The second challenge is communication. Forget the past. Start over. Invite her to lunch, and talk about how the two of you together can achieve more than each working alone. Same with your boss. And other relevant colleagues.

If it turns out that you and they are a truly malignant bunch, more interested in competing with each other than in the marketplace, perhaps you should seek opportunity elsewhere.

I work in high-tech (software) and I can assure you that not all firms are like this. Sure, folks are ambitious and want to get ahead. But collaboration and teamwork are certainly to be found in many firms.

One last thought: when you are successful in the market and your company grows, there is opportunity for everyone. It's not a zero sum game.


juliahhavener's picture
Licensee Badge

Will's burning suggestion is excellent.

In terms of how to avoid it - it comes down the relationship. In general I have found (in that dog-eat-dog-world we live in) you can live and die by those relationships. If you consistently build the relationships, extend the credit wherever it may lie, and push forward, you will start to see people recognizing the value you place on their work. As they do, they will become more consistent in giving the same credit.

When you're no longer mad, speak to your peer. I wouldn't address it in terms of 'credit' but in terms of quality. Let her know you'd be happy to give her any information she needs for this type of presentation in the future. You'd like to have your team's work recognized in that presentation and you may be the only person who can give her that added credibility.

The presentation was her work if she created it. The project is yours. Chances are if you can help her, she will recognize your team (which is a much larger indication of you than many other things).

Don't worry - your boss knows who the project belongs to!

Dan6's picture

Thank you all for your very useful and thoughtful responses - I really appreciate it!


kevdude's picture

While I agree with all of the comments above, there was something that stood out for me: perhaps you are seeing the undesired behavior in your peer that you yourself have done.

Regardless, it is clear you have been undermined. After your emotions settle, it may help to discuss with your manager his/her thoughts on where the project ownership lies, depending on your dynamics with your manager. Your manager should spell it out in no uncertain terms who is responsible for what - that is their job. If s/he prefers to take a back seat and not assist, it may be prudent to start questioning the culture of the company you are working in and act accordingly.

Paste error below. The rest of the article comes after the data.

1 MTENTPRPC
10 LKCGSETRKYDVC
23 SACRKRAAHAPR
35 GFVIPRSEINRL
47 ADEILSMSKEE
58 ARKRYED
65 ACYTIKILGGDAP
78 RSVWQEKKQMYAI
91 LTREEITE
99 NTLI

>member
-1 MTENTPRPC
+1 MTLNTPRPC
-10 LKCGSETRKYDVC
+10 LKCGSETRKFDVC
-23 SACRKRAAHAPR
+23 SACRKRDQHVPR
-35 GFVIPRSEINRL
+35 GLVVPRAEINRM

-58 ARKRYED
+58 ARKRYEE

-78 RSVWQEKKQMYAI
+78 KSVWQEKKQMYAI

It is unfortunate that there truly are "evil" people who will play any dirty politics and tricks to get ahead. Learning how to deal with them is the secret. Regardless of what happens, I would be cautious about the words you choose with this person and try to understand her political connections and motivations as well. Ultimately though, as the others have said it all comes down to you and your choices in moving forward.

Good luck!

AManagerTool's picture

I just got done reading Martha Stout's "The Sociopath Next Door". Dr. Stout compiled some statistics and claims that 1 in 25 of us are technically classified as sociopaths. That is, we have no consience whatsoever. This does not mean that we are axe murderers. That seems to be the exception to the world of sociopathy. Many times sociopathy manifests itself as "gamesmanship" at work. Perhaps, we need to look at our co-workers with a little bit more of a critical eye when the pull the "dog eat dog" nonsense. Either way, the answers that were given to you in the previous posts are solid.

From an interview with Dr. Stout:

[quote]How do you spot a sociopath?
A sociopath has no conscience, no ability to feel shame, guilt or remorse. Since 1 in 25 ordinary Americans is a sociopath, you almost certainly know one or more than one already. How can you recognize him or her?

Sociopaths learn early on to show sham emotion, but underneath they live only to dominate others and win.

They have a kind of glow or charisma that makes them more charming or interesting than the other people around them. They are more spontaneous, more intense, complex, or even sexier than everyone else.

They crave stimulation and excitement, often showing brief intense enthusiasms that they later drop.

They are seductive, encouraging others to take risks.

They will tell you that you are just like them. Don't believe it.[/quote]

bflynn's picture